A Newtonian astrograph with a focal length no longer than 1000 mm would work. It needs to be an astrograph rather than a scope designed for visual observing. A DSLR's sensor is buried deep within the body rather than being out front like an eyepiece. That puts the sensor too far out to achieve focus with a visual Newtonian. An astrograph takes this into account. Suppliers include an extension to use an eyepiece with an astrograph. Newtonians need to be collimated frequently. This gets difficult as the focal ratio decreases. It's easy with an f/8 and significantly harder with an f/4. Newtonians are much longer than Schmidt-Cassegrains. That makes them heavier for a given aperture and much more difficult for a mount to keep stable. They are more vulnerable to wind. Unless the tube is very rigid, it can flex enough to compromise collimation. I tried to use a 10" Newtonian (30 pounds and 4 feet long) on my iOptron iEQ45 mount. Although the iEQ45 is rated for a 45 pound load, the 10" scope overloaded it badly enough to damage the gears. It's fine with my refractor and guide scope and should work with a C8, too, but that's the upper limit.

 

You will need a tracking mount. For long term success and flexibility, my recommendation is an Orion Sirius GoTo or better. Explore Scientific's Bresser is significantly cheaper but has yet to build a reputation. (There used to be a version for $500 but ES upgraded the electronics and raised the price.) Celestron's Advanced VX has a spotty reputation. Some are good. Some aren't. The learning curve for a German equatorial mount is steeper than for an altitude-azimuth mount. For one thing, it needs to be polar aligned to track well. The advantage to a GEM is that it can be used for long exposure photography, too, while an alt-az mount cannot.


  • Nicole Sharp likes this

#16 Nicole Sharp

Nicole Sharp

    Apollo

  • -----
  • topic starter
  • Posts: 1403
  • Joined: 12 Jun 2018
  • Loc: Cumberland, Maryland, USA

Posted 01 December 2018 - 02:07 AM

I'm not convinced that a C5 with a reducer-corrector won't work for you. However, it would be best to check with an authoritative source like tech support at a vendor or manufacturer. I've dealt with Astronomics, Orion, OPT, Agena and Highpoint as well as Celestron. No experience with Meade.

 

Since you have cancelled your order for a C5 and don't yet own a DSLR, you are starting from scratch. Your requirements are to fit the disc of the sun or moon comfortably into the frame of a 1080p video in a stand alone system that consists of a telescope, tracking mount and a DSLR. Rather than buy something and try to find something else that will work with it, I suggest you think the whole system through before making a commitment to any single component.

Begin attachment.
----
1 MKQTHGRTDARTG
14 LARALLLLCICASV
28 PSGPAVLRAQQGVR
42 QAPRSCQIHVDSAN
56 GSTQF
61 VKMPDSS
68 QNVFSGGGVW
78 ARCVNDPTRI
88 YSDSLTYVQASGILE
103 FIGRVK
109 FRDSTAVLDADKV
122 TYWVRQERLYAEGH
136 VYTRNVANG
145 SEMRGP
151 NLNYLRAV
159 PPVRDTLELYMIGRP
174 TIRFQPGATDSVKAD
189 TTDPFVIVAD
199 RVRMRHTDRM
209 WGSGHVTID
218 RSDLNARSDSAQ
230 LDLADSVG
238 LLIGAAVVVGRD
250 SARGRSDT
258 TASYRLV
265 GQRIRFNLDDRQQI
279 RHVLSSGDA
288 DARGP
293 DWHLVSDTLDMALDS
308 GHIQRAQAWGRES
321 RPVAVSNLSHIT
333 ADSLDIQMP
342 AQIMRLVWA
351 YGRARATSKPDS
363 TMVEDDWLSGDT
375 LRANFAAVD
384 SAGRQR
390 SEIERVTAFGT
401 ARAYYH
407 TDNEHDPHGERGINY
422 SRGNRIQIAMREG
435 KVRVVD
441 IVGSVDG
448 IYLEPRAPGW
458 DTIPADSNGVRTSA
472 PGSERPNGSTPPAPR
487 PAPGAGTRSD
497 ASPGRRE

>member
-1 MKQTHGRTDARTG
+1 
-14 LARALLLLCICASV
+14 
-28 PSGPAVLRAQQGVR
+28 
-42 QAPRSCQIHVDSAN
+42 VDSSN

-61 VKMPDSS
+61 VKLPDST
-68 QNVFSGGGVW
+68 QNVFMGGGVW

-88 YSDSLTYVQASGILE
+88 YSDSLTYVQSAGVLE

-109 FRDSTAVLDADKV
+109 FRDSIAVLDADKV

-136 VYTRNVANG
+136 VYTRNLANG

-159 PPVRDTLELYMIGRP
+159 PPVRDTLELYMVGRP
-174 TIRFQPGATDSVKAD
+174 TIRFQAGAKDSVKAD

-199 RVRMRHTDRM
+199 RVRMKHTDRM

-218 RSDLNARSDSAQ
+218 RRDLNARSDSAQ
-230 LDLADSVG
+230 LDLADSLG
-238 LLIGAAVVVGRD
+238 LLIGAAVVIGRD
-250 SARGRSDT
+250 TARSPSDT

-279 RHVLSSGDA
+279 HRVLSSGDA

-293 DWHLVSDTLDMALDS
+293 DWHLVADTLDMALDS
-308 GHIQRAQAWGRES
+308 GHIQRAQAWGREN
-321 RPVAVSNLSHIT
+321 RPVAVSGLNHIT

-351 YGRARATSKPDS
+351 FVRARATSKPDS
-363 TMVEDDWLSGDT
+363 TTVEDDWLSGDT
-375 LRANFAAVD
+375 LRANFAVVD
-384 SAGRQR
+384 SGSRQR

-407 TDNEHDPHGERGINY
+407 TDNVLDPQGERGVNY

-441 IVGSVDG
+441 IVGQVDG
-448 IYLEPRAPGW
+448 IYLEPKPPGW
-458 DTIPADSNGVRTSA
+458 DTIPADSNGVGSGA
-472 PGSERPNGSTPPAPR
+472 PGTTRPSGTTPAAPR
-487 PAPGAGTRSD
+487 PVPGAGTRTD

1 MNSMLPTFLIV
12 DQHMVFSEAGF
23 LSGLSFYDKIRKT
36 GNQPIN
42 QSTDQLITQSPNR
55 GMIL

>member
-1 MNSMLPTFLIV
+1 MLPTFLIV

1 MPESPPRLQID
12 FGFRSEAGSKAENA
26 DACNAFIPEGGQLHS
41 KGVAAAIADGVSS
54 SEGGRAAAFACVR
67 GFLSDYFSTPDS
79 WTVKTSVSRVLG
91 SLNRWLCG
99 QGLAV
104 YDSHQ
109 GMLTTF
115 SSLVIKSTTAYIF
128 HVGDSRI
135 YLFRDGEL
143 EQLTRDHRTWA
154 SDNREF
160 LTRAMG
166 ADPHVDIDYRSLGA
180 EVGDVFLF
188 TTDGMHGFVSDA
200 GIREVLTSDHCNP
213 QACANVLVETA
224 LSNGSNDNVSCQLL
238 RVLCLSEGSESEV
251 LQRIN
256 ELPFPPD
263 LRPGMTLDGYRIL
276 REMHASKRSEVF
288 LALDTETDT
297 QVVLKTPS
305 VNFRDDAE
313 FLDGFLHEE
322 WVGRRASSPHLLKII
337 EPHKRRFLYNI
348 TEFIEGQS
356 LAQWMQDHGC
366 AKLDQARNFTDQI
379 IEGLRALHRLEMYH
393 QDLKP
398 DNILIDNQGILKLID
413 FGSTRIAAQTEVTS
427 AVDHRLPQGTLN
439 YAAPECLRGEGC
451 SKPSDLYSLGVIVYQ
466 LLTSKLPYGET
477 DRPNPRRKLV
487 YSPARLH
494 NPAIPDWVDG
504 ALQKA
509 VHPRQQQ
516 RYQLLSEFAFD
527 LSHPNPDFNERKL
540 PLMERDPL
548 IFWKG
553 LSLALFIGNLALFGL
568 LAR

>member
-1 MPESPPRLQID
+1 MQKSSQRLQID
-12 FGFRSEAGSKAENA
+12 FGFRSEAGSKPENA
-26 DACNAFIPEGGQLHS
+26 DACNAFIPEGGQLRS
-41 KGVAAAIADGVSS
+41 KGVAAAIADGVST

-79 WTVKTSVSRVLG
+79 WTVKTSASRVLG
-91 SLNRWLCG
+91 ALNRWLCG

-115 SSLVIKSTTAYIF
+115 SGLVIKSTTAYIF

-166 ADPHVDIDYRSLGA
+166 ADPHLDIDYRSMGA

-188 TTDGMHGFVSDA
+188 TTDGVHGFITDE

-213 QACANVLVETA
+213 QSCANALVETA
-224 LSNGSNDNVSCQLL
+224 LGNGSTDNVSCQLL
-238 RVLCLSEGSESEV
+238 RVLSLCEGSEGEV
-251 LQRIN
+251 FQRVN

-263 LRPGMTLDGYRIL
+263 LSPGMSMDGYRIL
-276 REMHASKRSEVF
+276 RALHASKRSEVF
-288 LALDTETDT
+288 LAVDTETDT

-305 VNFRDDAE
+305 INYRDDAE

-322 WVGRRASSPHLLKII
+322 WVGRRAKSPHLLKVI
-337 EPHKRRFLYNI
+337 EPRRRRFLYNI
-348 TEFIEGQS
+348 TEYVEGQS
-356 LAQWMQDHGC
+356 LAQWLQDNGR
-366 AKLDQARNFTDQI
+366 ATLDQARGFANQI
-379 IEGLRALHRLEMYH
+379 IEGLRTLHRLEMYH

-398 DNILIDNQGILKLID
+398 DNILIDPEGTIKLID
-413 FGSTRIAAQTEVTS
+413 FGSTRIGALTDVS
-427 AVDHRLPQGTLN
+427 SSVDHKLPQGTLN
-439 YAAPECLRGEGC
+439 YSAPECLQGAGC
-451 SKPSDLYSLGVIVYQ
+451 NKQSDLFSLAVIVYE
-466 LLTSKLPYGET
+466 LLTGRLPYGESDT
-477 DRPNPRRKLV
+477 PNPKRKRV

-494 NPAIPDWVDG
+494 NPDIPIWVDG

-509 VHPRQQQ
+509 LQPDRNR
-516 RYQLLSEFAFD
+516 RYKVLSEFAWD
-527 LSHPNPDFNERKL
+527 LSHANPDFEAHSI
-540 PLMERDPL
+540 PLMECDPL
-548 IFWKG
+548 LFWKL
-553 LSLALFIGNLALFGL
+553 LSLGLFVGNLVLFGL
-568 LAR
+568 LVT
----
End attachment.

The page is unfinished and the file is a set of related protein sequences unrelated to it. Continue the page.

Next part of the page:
My experience is with a refractor (102 mm aperture, 783 mm focal length) and an 18 megapixel Canon T3i (aka 600D) DSLR. Field of view for snapshots is 98x65 arc-min. This shrinks to 94x53 arc-min in a 1080p video. The frame is plenty large for your application. Telescope and camera weigh about 15 pounds which can be handled comfortably by a mount with a 30 pound rating. (Unless the mount comes from a premium manufacturer like Astrophysics, discount their load rating by 50% for photography.) Stick to a triplet ED refractor to avoid color fringes around bright objects. The principal disadvantage with refractors is that, for their aperture, they are long, heavy and expensive compared to Schmidt-Cassegrains.

 

A Newtonian astrograph with a focal length no longer than 1000 mm would work. It needs to be an astrograph rather than a scope designed for visual observing. A DSLR's sensor is buried deep within the body rather than being out front like an eyepiece. That puts the sensor too far out to achieve focus with a visual Newtonian. An astrograph takes this into account. Suppliers include an extension to use an eyepiece with an astrograph. Newtonians need to be collimated frequently. This gets difficult as the focal ratio decreases. It's easy with an f/8 and significantly harder with an f/4. Newtonians are much longer than Schmidt-Cassegrains. That makes them heavier for a given aperture and much more difficult for a mount to keep stable. They are more vulnerable to wind. Unless the tube is very rigid, it can flex enough to compromise collimation. I tried to use a 10" Newtonian (30 pounds and 4 feet long) on my iOptron iEQ45 mount. Although the iEQ45 is rated for a 45 pound load, the 10" scope overloaded it badly enough to damage the gears. It's fine with my refractor and guide scope and should work with a C8, too, but that's the upper limit.